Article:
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Newborns switched; real parents sought

Mix-up apparently occurs at a German clinic, which is running tests to find the families.

December 09, 2007|From the Associated Press

BERLIN — Two newborn girls were mistakenly switched at a clinic in southwestern Germany and went home with the wrong parents, and doctors are trying to correct the mistake, authorities said Friday.

The mix-up, which occurred at the St. Elisabeth clinic in Saarlouis this summer, only recently came to light after one of the fathers took a paternity test, area Councilwoman Monika Bachmann said. His wife then took a test and learned that she was not the girl's mother, according to a report in the top-selling Bild newspaper.

The clinic is trying to find out who the real parents are, said St. Elisabeth's director, Franz-Josef Backes. A total of 14 families are possibilities, and blood and DNA are being tested to resolve the matter, he said.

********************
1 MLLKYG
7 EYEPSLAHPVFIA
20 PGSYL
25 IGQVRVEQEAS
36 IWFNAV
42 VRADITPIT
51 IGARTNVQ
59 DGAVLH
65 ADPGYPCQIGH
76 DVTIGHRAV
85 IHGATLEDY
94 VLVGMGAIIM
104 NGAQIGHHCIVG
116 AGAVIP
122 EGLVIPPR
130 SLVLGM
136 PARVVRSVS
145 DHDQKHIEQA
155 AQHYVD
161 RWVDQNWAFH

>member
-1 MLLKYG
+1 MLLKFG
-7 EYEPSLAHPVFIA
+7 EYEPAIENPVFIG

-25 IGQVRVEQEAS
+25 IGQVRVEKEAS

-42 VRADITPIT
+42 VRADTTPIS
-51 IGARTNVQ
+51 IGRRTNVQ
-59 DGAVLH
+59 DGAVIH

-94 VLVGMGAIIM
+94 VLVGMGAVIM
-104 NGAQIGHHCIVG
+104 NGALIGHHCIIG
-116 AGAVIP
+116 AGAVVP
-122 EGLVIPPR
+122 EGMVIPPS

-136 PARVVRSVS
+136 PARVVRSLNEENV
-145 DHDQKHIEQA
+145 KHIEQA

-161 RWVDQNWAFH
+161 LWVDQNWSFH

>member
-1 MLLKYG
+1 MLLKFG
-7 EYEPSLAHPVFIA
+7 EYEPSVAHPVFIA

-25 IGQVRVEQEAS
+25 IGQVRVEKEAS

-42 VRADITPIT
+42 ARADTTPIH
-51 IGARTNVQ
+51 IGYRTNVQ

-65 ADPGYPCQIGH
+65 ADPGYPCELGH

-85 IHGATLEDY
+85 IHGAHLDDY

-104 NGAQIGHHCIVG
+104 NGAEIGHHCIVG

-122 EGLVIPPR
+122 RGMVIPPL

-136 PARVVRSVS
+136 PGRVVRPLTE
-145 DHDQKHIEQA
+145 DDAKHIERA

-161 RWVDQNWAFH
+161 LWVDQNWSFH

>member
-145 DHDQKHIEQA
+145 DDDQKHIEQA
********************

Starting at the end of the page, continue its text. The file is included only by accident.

Results from those tests could take one to two weeks.

"It is really a terrible time for the parents, to be left hanging like that," Backes said.

The woman who took home the wrong baby is under 24-hour supervision by health service counselors, Bachmann said. "It is a very difficult situation," she said.

Mathias Uhlig, the head doctor at the clinic, said there was a possibility that the children were somehow mixed up outside the clinic, given that the only other children born on the same day were two boys.

He also noted that the mother had her photo taken with her infant, who already had the standard plastic identification band on her arm, he said.

Still, the clinic is examining its procedures to see where the error may have occurred, Uhlig said.

In a separate case in the Czech Republic, two families near Prague this week were swapping their nearly 1-year-old baby girls after tests revealed they had been mistakenly switched at birth.

After weeks of visits to help the families adjust, the girls went home with their biological parents on Monday, the Lidove Noviny daily reported Tuesday.

The clinic where the mix-up took place -- in Trebic, 100 miles southeast of Prague -- called it a "regrettable" case and a result of "serious mistakes" made by two nurses who since have been fired.

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